Rising trends of gastric cancer and peptic ulcer in the 19th century
Article first published online: 26 JUL 2010
Published 2010. This article is a US Government work and is in the public domain in the USA
Alimentary Pharmacology & Therapeutics
Volume 32, Issue 7, pages 901–907, October 2010
How to Cite
Sonnenberg, A. and Baron, J. H. (2010), Rising trends of gastric cancer and peptic ulcer in the 19th century. Alimentary Pharmacology & Therapeutics, 32: 901–907. doi: 10.1111/j.1365-2036.2010.04413.x
- Issue published online: 3 SEP 2010
- Article first published online: 26 JUL 2010
- Publication data Submitted 28 May 2010 First decision 23 June 2010 Resubmitted 29 June 2010 Accepted 1 July 2010 EV Pub Online 26 July 2010
Aliment Pharmacol Ther 2010; 32: 901–907
Background The risk of dying from gastric cancer appears to have increased among consecutive generations born during the 19th century.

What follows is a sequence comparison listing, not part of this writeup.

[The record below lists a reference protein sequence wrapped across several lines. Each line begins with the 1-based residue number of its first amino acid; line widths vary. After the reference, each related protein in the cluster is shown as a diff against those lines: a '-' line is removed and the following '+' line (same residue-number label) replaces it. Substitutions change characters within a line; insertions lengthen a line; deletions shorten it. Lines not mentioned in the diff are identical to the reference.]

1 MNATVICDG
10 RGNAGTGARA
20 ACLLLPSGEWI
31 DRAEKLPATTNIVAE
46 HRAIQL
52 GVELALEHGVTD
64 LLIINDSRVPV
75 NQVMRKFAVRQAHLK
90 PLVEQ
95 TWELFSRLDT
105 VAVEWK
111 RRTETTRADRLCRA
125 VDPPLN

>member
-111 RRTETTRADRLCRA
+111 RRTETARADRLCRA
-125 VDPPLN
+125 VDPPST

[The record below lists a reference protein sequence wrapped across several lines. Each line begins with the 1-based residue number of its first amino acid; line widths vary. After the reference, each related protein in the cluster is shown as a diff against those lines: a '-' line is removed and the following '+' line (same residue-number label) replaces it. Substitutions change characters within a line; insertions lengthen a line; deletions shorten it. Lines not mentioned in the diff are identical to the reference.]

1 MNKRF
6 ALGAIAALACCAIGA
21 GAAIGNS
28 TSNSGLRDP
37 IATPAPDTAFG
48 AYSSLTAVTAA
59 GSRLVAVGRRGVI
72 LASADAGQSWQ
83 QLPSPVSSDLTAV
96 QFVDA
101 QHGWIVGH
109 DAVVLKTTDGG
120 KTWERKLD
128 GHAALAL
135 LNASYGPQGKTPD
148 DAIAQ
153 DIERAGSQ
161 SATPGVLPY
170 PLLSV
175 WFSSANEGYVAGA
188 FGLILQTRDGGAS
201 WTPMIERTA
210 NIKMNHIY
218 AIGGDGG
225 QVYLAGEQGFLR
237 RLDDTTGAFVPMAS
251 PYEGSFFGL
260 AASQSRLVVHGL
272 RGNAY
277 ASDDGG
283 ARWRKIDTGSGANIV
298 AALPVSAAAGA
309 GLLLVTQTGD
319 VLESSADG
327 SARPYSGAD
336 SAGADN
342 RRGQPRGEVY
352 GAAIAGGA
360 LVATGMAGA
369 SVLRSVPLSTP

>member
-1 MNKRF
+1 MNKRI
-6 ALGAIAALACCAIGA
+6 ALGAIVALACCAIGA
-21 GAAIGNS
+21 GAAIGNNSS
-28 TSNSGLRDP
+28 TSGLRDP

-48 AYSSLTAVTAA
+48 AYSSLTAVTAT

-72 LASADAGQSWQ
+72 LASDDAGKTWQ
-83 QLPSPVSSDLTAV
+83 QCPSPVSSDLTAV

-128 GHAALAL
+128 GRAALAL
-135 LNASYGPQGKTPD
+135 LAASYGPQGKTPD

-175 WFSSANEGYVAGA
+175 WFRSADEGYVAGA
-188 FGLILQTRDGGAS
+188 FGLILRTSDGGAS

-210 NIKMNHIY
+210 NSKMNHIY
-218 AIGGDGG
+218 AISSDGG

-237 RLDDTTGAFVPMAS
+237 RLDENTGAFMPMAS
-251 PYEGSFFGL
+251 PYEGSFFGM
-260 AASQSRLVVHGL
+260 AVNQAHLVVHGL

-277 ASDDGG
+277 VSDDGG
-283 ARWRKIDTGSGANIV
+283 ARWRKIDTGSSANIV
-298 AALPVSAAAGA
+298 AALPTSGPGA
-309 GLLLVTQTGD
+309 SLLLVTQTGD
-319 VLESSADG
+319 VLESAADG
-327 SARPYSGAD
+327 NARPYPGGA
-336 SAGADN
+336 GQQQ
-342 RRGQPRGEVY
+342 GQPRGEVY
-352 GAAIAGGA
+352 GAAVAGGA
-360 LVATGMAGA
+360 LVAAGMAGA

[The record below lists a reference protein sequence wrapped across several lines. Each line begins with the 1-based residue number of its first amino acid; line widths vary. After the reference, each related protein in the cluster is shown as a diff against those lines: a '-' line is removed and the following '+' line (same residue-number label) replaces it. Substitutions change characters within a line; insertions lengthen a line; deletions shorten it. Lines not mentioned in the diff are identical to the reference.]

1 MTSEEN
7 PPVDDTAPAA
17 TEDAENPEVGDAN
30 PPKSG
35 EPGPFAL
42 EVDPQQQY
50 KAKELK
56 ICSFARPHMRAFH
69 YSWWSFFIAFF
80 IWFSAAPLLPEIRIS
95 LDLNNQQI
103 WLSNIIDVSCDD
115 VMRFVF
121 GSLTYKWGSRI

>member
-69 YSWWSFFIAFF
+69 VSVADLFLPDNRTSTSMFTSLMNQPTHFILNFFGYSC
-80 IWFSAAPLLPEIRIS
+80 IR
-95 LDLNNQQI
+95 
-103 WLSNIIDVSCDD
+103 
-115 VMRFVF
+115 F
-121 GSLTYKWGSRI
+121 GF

Aim To follow the time trends of hospitalization for gastric cancer and test whether they confirm such increase.
Methods Inpatient records of the last two centuries from four hospitals in Scotland and three US hospitals were analysed. Proportional rates of hospitalization for gastric cancer, gastric ulcer and duodenal ulcer were calculated during consecutive 5-year periods.
Results The data from all seven cities revealed strikingly similar patterns. No hospital admissions for gastric cancer or peptic ulcer were recorded prior to 1800. Hospital admissions for gastric cancer increased in an exponential fashion throughout the 19th and the beginning of the 20th century. In a majority of cities, the rise in hospitalization for gastric cancer preceded a similar rise in hospitalization for gastric ulcer. Hospitalization for these two latter diagnoses clearly preceded hospitalization for duodenal ulcer by 20–40 years.
Conclusions The occurrence of gastric cancer, gastric ulcer and duodenal ulcer markedly increased during the 19th century. Improvements in hygiene may have resulted in the decline of infections by other gastrointestinal organisms that had previously kept concomitant infection by Helicobacter pylori suppressed.